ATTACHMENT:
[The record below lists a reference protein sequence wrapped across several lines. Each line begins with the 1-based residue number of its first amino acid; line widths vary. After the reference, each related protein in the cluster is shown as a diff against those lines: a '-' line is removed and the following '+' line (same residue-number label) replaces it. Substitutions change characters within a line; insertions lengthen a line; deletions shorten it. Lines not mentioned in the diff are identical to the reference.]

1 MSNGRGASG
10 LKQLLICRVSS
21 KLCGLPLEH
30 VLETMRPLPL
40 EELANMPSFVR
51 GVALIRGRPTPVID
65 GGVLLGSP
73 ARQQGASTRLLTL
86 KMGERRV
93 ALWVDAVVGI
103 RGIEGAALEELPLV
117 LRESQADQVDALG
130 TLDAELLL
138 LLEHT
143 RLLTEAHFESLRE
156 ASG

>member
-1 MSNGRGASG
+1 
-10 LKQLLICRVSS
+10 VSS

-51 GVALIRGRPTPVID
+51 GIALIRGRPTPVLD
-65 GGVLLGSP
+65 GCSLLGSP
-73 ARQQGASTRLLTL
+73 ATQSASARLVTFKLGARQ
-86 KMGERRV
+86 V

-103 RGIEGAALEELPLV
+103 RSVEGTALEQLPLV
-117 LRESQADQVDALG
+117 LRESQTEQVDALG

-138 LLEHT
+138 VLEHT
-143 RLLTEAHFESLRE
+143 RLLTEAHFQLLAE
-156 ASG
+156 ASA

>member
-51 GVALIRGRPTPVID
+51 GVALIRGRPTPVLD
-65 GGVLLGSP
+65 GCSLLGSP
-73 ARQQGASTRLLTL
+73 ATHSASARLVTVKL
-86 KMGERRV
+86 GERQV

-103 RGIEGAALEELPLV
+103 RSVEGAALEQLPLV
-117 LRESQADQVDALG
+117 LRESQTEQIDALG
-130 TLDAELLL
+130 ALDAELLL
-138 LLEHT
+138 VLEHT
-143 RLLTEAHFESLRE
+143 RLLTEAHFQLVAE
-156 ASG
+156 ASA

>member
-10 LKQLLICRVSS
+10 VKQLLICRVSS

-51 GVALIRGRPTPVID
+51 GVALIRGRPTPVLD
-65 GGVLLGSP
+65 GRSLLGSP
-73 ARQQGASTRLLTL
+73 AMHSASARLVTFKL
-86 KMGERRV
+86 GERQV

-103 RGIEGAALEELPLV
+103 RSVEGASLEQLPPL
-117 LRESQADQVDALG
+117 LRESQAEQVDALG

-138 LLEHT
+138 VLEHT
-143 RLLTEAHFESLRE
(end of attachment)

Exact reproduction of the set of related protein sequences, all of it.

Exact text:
[The record below lists a reference protein sequence wrapped across several lines. Each line begins with the 1-based residue number of its first amino acid; line widths vary. After the reference, each related protein in the cluster is shown as a diff against those lines: a '-' line is removed and the following '+' line (same residue-number label) replaces it. Substitutions change characters within a line; insertions lengthen a line; deletions shorten it. Lines not mentioned in the diff are identical to the reference.]

1 MSNGRGASG
10 LKQLLICRVSS
21 KLCGLPLEH
30 VLETMRPLPL
40 EELANMPSFVR
51 GVALIRGRPTPVID
65 GGVLLGSP
73 ARQQGASTRLLTL
86 KMGERRV
93 ALWVDAVVGI
103 RGIEGAALEELPLV
117 LRESQADQVDALG
130 TLDAELLL
138 LLEHT
143 RLLTEAHFESLRE
156 ASG

>member
-1 MSNGRGASG
+1 
-10 LKQLLICRVSS
+10 VSS

-51 GVALIRGRPTPVID
+51 GIALIRGRPTPVLD
-65 GGVLLGSP
+65 GCSLLGSP
-73 ARQQGASTRLLTL
+73 ATQSASARLVTFKLGARQ
-86 KMGERRV
+86 V

-103 RGIEGAALEELPLV
+103 RSVEGTALEQLPLV
-117 LRESQADQVDALG
+117 LRESQTEQVDALG

-138 LLEHT
+138 VLEHT
-143 RLLTEAHFESLRE
+143 RLLTEAHFQLLAE
-156 ASG
+156 ASA

>member
-51 GVALIRGRPTPVID
+51 GVALIRGRPTPVLD
-65 GGVLLGSP
+65 GCSLLGSP
-73 ARQQGASTRLLTL
+73 ATHSASARLVTVKL
-86 KMGERRV
+86 GERQV

-103 RGIEGAALEELPLV
+103 RSVEGAALEQLPLV
-117 LRESQADQVDALG
+117 LRESQTEQIDALG
-130 TLDAELLL
+130 ALDAELLL
-138 LLEHT
+138 VLEHT
-143 RLLTEAHFESLRE
+143 RLLTEAHFQLVAE
-156 ASG
+156 ASA

>member
-10 LKQLLICRVSS
+10 VKQLLICRVSS

-51 GVALIRGRPTPVID
+51 GVALIRGRPTPVLD
-65 GGVLLGSP
+65 GRSLLGSP
-73 ARQQGASTRLLTL
+73 AMHSASARLVTFKL
-86 KMGERRV
+86 GERQV

-103 RGIEGAALEELPLV
+103 RSVEGASLEQLPPL
-117 LRESQADQVDALG
+117 LRESQAEQVDALG

-138 LLEHT
+138 VLEHT
-143 RLLTEAHFESLRE